Mature zucchini squash plants (Cucurbita pepo L.) were grown under four NO3:NH4 ratios (1:0, 3:1, 1:1, and 1:3) to determine effects on macronutrient nutrition. Plants were grown in solution culture under greenhouse conditions. Treatments were applied at first bloom. Highest uptake of Ca and Mg occurred in the 1:0 NO3:NH4 treatment while higher K uptake was found in the 3:1 NO3:NH4 treatment. Total nitrogen uptake was greatest in the 1:1 and 3:1 NO3:NH4 treatments. A 3:1 NO3:NH4 ratio applied at first bloom gave best overall uptake of N, K, Ca, and Mg.

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Eric Simonne, Harry A. Mills and Doyle A. Smittle

Measurements of daily, 3-day, and 6-day cumulative pan evaporation using a #2 wash tub or a modified steel drum and a ruler provided an accurate, easy, and inexpensive way to schedule irrigation. Pan factors for these containers, which were covered with a 5-cm-mesh wire under humid climatic conditions, were 1.0 and 1.1, respectively.

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Dean A. Kopsell, William M. Randle and Harry A. Mills

Brassica species are important economic vegetable crop, and it is possible to enrich them with selenium (Se) to supplement human diets. The health benefits associated with increased Se consumption include cancer suppression, reduced heart disease, and immune system enhancement. Vegetables enriched with Se can serve as excellent delivery systems of organic Se forms, which are more beneficial than traditional Se supplements. The vegetable Brassicas are consumed not only for their flavor, but also for their nutritional content. A heterogeneous population of rapid-cycling B. oleracea was used as a model system to study the effects of added selenate-Se on other plant micro- and macronutrients. Plants were grown in nutrient solutions amended with sodium selenate at 0.0, 3.0, 6.0, and 9.0 mg·L–1. Leaf tissues were then analyzed for nutrient content. Boron (P = 0.001) and iron (P = 0.01) content decreased, while selenium (P = 0.001), sulfur (P = 0.001), and potassium (P = 0.001) increased with increasing selenate-Se. Significant quadratic responses were found for calcium (P = 0.02), copper (P = 0.05), magnesium (P = 0.01), and molybdenum (P = 0.01). No differences in leaf fresh or dry weight were detected. Changes in plant nutrient content can be expected when Brassicas are enhanced for delivery of beneficial organic Se.

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Eric H. Simonne, Doyle A. Smittle and Harry A. Mills

An irrigation scheduling model for turnip (Brassica rapa L.) was validated using a line-source irrigation system in a 2-year field trial. The model used a water balance, a variable root length, and a crop factor function of plant age (i). Evapotranspiration was computed daily as class A pan evaporation times a crop factor [CF(i) = 0.365 + 0.0154i-0.00011i2]. Irrigation according to the model maintained soil water tension at <25 kPa at a 30-cm depth. When rainfall amounts were less than water use, leaf yields responded quadratically to irrigation rates, from 0% to 160% of the model rate, and the highest leaf yield with the lowest water applications corresponded to the model rate. Therefore, this model could replace the “feel or see” methods commonly used for scheduling irrigation of leafy vegetables grown in the southeastern United States.

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Teresa M. Hood, Harry A. Mills and Paul A. Thomas

Nutrient uptake by `Apache', `Jersey City', `Peoria', and `Philadelphia' snapdragons (Antirrhinum majus L.) was compared at three developmental stages: Stage I, vegetative to bud initiation; Stage II, bud initiation to visible bud; and Stage III, visible bud to anthesis. Significant differences in uptake occurred between one or more developmental stages for all nutrients tested: \batchmode \documentclass[fleqn,10pt,legalpaper]{article} \usepackage{amssymb} \usepackage{amsfonts} \usepackage{amsmath} \pagestyle{empty} \begin{document} \(\mathrm{NO}_{3}^{-}\mathrm{-}\mathrm{N},\mathrm{NH}_{4}^{+}\mathrm{-}\mathrm{NB}\) \end{document}, B, Ca, Cu, Fe, K, Mg, Mn, Mo, P, and Zn. Uptake of most of the nutrients increased or remained high during Stage III. These results indicate that the current cultural practice of stopping fertilization at bud elongation should be reexamined. Differences in uptake between cultivars were found only for \batchmode \documentclass[fleqn,10pt,legalpaper]{article} \usepackage{amssymb} \usepackage{amsfonts} \usepackage{amsmath} \pagestyle{empty} \begin{document} \(\mathrm{NO}_{3}^{-}\mathrm{-}\mathrm{N}\) \end{document}, as uptake by `Apache' was significantly higher than uptake by `Philadelphia'.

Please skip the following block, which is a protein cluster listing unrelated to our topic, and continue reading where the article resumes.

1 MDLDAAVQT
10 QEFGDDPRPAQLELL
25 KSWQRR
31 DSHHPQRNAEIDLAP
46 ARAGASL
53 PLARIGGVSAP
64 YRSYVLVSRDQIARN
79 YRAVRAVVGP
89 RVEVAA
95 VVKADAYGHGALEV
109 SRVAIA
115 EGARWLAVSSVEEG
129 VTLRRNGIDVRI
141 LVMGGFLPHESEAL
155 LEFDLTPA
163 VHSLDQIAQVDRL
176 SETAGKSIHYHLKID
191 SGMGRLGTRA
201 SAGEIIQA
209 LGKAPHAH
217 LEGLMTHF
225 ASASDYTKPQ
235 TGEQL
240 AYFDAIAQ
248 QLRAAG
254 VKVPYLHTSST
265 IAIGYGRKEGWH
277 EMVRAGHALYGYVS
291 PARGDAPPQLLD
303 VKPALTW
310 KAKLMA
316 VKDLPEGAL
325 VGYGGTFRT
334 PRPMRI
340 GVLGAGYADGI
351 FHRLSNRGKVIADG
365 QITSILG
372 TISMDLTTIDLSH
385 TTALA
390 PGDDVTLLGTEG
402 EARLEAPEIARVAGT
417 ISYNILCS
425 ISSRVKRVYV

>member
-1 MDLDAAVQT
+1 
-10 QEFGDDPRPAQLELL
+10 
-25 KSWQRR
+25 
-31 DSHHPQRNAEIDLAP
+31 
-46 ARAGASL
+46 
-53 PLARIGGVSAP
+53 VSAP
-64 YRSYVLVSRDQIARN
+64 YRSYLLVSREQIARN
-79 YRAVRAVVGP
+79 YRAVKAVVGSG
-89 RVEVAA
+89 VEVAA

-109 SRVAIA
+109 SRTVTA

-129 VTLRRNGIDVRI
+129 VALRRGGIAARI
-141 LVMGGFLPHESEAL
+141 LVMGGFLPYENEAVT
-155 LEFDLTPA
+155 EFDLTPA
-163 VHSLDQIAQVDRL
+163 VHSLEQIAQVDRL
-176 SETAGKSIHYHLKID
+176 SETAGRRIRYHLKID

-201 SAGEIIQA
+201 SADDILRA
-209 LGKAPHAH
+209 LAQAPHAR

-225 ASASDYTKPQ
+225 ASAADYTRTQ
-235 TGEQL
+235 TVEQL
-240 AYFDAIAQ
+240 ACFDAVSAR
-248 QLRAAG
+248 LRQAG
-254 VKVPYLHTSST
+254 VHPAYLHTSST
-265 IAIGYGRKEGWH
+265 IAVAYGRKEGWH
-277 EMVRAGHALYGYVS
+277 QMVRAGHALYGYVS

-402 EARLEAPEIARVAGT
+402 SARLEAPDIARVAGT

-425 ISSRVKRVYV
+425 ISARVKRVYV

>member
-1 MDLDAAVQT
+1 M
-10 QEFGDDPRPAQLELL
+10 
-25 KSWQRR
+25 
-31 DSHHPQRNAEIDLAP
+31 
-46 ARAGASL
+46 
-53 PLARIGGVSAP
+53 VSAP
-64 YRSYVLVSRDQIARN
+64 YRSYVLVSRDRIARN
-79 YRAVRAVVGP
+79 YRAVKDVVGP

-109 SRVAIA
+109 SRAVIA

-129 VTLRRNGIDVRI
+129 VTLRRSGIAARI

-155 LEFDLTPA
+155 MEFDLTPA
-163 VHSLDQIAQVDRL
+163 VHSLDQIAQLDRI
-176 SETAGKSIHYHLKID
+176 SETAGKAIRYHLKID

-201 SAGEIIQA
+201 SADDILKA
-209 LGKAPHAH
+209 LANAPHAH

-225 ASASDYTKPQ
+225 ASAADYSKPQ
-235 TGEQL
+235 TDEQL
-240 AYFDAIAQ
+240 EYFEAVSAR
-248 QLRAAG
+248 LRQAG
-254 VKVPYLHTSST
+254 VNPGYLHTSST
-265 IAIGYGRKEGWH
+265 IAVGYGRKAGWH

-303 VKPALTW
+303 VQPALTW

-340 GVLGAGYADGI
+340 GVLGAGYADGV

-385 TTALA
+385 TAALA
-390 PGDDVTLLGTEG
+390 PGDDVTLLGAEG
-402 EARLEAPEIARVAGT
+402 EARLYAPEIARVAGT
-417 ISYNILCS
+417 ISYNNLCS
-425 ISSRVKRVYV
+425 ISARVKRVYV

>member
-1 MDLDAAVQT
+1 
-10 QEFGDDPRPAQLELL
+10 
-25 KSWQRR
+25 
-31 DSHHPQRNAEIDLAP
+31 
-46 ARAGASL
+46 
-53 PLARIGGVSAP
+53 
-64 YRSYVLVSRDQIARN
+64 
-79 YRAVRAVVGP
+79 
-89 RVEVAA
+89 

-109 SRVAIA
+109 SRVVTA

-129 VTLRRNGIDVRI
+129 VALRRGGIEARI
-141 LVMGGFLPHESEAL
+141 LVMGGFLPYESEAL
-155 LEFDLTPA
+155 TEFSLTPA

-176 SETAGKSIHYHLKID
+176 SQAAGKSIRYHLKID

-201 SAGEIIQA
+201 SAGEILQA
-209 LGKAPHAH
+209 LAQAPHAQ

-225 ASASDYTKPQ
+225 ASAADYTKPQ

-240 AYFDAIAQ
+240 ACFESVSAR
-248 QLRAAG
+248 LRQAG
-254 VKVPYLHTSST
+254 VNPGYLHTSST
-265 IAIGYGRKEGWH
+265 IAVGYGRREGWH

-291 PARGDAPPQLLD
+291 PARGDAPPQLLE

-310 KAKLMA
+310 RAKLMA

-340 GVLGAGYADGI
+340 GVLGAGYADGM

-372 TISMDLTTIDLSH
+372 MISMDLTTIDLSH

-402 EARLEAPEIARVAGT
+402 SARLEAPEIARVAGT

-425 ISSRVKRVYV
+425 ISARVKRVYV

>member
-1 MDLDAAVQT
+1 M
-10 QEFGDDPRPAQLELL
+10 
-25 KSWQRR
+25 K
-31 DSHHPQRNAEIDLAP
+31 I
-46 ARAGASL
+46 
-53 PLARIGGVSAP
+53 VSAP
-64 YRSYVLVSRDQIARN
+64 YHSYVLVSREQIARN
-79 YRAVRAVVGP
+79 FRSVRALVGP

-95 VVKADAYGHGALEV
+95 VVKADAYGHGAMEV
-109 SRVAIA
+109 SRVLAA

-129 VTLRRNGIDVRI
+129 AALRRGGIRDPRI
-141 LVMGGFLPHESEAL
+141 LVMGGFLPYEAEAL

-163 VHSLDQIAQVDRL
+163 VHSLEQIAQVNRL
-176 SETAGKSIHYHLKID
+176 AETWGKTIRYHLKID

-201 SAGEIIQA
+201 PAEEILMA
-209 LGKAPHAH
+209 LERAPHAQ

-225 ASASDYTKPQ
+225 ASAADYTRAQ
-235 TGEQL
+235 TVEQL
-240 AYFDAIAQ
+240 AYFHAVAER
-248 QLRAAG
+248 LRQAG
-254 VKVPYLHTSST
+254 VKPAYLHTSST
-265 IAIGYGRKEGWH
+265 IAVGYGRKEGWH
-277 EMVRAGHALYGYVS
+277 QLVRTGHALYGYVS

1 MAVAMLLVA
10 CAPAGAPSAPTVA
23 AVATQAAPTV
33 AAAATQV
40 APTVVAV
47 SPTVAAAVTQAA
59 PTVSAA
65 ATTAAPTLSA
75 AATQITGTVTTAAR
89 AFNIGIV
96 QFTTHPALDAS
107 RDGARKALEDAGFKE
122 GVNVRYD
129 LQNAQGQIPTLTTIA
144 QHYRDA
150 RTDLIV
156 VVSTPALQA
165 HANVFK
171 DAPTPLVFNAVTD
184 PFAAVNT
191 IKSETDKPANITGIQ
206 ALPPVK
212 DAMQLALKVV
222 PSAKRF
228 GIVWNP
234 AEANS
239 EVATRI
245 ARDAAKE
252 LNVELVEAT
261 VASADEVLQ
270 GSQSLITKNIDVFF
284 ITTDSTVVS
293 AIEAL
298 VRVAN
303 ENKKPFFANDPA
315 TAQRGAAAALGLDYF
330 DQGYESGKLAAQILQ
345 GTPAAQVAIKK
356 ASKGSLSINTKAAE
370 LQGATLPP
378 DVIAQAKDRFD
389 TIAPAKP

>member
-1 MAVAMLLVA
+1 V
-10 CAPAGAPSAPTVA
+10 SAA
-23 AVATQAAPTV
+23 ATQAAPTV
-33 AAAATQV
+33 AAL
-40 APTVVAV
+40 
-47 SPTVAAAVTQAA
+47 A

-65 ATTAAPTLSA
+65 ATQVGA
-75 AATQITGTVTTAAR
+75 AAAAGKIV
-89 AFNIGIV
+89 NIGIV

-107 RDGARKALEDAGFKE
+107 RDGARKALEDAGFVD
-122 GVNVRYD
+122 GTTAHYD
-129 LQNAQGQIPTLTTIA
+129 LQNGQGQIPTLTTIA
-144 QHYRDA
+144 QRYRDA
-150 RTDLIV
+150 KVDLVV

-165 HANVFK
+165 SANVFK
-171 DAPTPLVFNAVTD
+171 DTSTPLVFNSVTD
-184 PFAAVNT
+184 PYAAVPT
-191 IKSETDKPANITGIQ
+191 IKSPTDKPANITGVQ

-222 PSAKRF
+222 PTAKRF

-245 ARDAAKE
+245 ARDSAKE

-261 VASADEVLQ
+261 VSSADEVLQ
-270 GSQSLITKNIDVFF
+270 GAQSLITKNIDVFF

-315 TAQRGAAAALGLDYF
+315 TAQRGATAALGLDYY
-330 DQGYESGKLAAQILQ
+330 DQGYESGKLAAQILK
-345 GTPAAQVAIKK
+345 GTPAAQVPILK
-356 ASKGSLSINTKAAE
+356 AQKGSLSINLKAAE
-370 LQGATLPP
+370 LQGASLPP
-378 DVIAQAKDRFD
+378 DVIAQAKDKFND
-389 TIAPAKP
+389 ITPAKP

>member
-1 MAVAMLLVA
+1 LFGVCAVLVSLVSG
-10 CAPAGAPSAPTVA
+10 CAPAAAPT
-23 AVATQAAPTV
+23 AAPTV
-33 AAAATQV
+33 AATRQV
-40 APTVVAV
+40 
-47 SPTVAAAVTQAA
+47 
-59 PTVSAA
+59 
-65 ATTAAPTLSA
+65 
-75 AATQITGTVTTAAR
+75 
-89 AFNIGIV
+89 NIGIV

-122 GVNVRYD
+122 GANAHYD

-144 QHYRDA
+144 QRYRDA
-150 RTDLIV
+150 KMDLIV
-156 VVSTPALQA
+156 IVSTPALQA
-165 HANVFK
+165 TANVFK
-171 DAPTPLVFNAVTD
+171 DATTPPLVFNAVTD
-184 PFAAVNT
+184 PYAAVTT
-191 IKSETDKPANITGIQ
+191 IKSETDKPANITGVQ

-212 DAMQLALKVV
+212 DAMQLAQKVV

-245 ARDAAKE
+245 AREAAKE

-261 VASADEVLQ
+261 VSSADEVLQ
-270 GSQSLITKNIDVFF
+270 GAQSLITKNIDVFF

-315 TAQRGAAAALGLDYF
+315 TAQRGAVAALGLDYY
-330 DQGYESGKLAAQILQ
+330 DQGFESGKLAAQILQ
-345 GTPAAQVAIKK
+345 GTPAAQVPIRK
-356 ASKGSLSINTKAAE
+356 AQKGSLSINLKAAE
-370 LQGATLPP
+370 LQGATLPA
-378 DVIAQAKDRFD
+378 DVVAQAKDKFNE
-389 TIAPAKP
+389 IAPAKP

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Tehryung Kim, Harry A. Mills and Hazel Y. Wetzstein

Zinc deficiency is a nutrient disorder that is observed in pecan production areas. In the field it is characterized by a rosette shoot habit and interveinal leaf chlorosis. Up to now, the induction of zinc deficiency has not been accomplishable in the field or greenhouse. Thus any critical evaluations of effects of zinc nutrition on tree growth and development have been lacking. A hydroponic culture system was developed where zinc deficiency was induced. Seedstocks collected from `Stuart', `Curtis', and `Wichita' trees were grown with and without zinc supply. Biomass, leaf area, node number, and visual symptoms were assessed. Foliar deficiency symptoms were rated 4 and structural evaluations were conducted using light and electron microscopy. Significant differences in visual symptoms were observed between treatments and among cultivars. Leaf area significantly decreased in `Stuart' and `Curtis' under zinc deficient conditions. Zinc had no significant effect on biomass and internodal length. Foliar nutrient contents were compared between cultivars. Our data suggest that genotypic differences in sensitivity to zinc deficiency exists and improving pecan production through genetic selection for zinc efficiency appears promising.